This would help to account for the oft-observed fact that Florida LMB are more cautious about what they put in their oversized mouths. They have more prey for longer time than bass up north, so don't have to rush or take chances like their Yankee cousins.

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Good further clarification, esshup!

The Indiana LMB record is 14# 12oz. (Impressive!)

If the "growth" genetics of a Florida-strain LMB could be plugged into a northern-strain LMB (to survive the colder winters), then do you think Indiana could produce a 20#+ LMB? (That would further support your and Lusk's arguments that the true "effective" growing season is equivalent in both places.)

I think it was Lusk? that pointed out that a 12# LMB in the north is much older than a 12# LMB in the south. The price for faster growth was shorter lifespan. And the cold winters in the north somewhat "slow the clock" on aging.

Feel free to clarify everything that is fuzzy (or dead wrong) in my speculation above.

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Originally Posted by anthropic
If I recall correctly, Bob Lusk said that the big difference between North & South was not perfect days for LMB, but rather perfect days for BG, backbone of the LMB food chain. South has more growing & spawning days for these fish, which means more of them for LMB to eat.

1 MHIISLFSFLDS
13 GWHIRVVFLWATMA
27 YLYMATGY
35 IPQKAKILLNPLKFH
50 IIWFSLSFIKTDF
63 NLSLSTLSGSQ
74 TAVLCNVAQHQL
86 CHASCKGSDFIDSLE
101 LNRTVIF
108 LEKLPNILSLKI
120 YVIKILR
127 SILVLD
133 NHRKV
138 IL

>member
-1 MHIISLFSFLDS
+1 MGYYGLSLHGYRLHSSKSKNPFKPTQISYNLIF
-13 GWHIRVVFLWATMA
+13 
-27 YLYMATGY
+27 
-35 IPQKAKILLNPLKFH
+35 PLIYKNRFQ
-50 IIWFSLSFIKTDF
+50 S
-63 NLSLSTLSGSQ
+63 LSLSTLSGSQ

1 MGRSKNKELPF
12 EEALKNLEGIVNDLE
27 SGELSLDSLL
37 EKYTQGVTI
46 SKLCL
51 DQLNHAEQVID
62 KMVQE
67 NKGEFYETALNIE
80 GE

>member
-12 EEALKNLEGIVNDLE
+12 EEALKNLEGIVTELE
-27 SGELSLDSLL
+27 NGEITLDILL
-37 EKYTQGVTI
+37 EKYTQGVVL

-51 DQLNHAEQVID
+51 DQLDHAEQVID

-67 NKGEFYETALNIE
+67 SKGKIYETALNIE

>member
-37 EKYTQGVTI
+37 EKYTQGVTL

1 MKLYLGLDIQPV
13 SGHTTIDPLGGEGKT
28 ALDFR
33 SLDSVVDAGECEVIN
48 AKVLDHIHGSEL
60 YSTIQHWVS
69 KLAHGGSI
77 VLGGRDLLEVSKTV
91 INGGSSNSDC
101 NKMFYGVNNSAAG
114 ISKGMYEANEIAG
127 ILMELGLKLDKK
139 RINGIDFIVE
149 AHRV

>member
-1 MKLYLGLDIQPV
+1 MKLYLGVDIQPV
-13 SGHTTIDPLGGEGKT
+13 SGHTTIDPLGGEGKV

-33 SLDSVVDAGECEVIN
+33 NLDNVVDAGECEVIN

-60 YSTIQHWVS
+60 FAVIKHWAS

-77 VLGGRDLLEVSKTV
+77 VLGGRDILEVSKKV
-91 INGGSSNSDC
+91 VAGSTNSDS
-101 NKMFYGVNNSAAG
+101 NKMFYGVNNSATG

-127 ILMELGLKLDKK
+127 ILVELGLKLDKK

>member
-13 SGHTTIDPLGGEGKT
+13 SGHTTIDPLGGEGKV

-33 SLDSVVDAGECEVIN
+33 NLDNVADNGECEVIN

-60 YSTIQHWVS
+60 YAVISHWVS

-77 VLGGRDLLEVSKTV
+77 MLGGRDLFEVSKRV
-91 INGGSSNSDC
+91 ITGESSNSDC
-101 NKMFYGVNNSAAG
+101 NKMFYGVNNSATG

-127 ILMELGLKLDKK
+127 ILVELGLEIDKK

Thanks anthropic.

That is another way to get at what I have been trying to ask.

We can't control the weather or climate at our ponds. Is there a way to create more A+ forage days/year at our ponds for the conditions that we have?

Joined: May 2014
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A
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A
Joined: May 2014
Posts: 3,851
Likes: 294
Rod, you asked esshup, not me, which shows you are wise. But despite my inferior knowledge compared to him, I really don't think Indiana could ever grow a 20 lb LMB, even with the best genetics & even if Florida strain survived the winter in good shape.

The reason is forage. BG only spawn once, or very occasionally twice, in the Midwestern climate. Just not enough food to support world record type LMB.